Poi by the Pound (385 Hoohana St., Kahului): Hole-in-the wall spot with more traditional Hawaiian fare.
Sansei Sushi (1881 S Kihei Rd., Kihei): Popular Japanese restaurant with a few locations in Maui. The crab ramen was excellent!
Leoda’s Pie Shop (820 Olawalu Village Road, Lahaina): Adorable restaurant serving up breakfast dishes and sandwiches, not to mention a variety of different pies.
Olowalu Juice Stand (Highway 30, Lahaina): The prettiest painted food truck serving fresh juice, smoothies, and fruit for the road.
Iron Imu BBQ (5315 Lower Honoapiilani Rd., Lahaina): Surprisingly good Texas-style barbecue right off the beach. Perfect for watching the sunset while enjoying brisket and ribs.
Wine Palette (700 Office Rd., Lahaina): Quiet wine bar with a large geographic selection. Patrons are encouraged to play a board game while enjoying their wine.
Merriman’s Maui (1 Bay Club Pl., Lahaina): One of the best known seafood restaurants in Hawaii, but we were largely disappointed by our dishes and the service.
The Coffee Store (5095 Napilihau St., Lahaina): Local coffee shop and roaster with the best tasting espresso.
The Fish Market (3600 Lower Honoapiilani Rd., Lahaina): Popular-with-the-locals fish market and casual restaurant. I really enjoyed the Baja Fish Tacos.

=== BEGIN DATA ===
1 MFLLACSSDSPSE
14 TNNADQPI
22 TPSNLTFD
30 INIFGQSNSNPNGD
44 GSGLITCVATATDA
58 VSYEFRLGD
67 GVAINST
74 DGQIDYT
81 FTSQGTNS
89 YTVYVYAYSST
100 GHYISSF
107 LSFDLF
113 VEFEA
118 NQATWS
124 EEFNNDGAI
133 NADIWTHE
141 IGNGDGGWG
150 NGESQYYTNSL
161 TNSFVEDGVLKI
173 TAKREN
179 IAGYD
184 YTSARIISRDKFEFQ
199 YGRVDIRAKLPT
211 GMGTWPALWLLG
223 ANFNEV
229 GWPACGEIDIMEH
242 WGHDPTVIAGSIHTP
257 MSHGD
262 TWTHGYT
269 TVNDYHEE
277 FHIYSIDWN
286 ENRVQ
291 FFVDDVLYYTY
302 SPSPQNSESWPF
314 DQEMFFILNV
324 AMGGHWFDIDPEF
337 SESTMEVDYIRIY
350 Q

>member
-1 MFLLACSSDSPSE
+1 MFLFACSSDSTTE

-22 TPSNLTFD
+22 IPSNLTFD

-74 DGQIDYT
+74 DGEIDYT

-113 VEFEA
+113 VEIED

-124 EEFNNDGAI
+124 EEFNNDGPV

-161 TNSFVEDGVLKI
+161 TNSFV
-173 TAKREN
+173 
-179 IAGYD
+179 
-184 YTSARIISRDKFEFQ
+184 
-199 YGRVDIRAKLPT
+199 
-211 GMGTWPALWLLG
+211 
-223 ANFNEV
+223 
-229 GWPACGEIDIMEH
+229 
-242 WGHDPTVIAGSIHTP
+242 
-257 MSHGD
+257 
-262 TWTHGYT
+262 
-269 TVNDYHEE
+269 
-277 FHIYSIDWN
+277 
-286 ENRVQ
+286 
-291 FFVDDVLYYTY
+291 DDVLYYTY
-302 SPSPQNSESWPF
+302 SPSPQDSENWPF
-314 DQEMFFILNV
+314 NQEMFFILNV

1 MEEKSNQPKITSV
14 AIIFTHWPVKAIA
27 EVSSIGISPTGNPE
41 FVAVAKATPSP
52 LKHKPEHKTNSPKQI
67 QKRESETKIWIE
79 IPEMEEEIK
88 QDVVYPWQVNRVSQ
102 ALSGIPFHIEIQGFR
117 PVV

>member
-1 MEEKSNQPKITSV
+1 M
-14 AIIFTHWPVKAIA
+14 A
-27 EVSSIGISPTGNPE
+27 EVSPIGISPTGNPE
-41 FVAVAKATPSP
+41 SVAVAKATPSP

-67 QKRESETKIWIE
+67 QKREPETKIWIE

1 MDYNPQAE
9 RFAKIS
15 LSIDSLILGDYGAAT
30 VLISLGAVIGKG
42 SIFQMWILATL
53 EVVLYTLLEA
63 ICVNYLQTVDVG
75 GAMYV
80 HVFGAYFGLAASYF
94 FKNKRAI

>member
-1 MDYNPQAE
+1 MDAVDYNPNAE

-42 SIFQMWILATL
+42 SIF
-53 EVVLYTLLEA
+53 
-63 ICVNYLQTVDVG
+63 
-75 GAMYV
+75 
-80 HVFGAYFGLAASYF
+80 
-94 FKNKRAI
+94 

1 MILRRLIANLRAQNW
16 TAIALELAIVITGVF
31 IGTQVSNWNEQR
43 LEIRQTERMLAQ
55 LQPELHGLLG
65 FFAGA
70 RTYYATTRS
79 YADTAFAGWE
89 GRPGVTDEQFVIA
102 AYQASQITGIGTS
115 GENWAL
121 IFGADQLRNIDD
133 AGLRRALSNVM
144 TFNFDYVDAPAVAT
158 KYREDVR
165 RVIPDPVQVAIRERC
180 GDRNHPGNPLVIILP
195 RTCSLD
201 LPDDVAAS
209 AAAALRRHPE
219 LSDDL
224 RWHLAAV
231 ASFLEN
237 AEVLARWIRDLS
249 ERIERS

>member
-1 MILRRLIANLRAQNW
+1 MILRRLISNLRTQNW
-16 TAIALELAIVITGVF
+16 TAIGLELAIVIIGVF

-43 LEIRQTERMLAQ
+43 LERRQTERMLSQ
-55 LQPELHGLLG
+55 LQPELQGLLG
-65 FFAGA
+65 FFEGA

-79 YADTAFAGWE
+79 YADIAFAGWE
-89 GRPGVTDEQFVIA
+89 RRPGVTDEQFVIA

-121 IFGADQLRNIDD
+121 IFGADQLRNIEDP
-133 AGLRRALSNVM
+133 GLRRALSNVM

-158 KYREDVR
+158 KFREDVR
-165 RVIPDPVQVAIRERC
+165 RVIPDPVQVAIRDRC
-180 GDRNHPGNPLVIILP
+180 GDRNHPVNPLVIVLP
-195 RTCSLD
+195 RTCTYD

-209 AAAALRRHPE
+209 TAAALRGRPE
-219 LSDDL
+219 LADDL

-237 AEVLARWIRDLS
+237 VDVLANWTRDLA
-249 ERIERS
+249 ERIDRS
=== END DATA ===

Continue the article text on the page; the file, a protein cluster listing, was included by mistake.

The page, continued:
Paia Bay Coffee (115 Hana Hwy., Paia): Hippy dippy coffee shop straight out of my SoCal dreams. A must visit before embarking on the three-ish hour drive to Hana.
Paia Fish Market (100 Baldwin Ave., Paia): Casual seafood restaurant with the best grilled shrimp plate.
We also spent a day driving the Road to Hana, which took about 7 hours round trip. While this is on most “must do while in Maui” lists, we were decidedly underwhelmed. Maybe it was the persistent rain showers, overpriced roadside snacks, or the mosquito bites, but we wish we had spent the day at the beach rather than in the car. If you are going to complete the Road to Hana, I’d recommend having 2-3 restaurants in Hana pre-identified (and confirm that they are open!) because there is little to no cell service once you get there and maybe even consider taking a tour to get to Hana.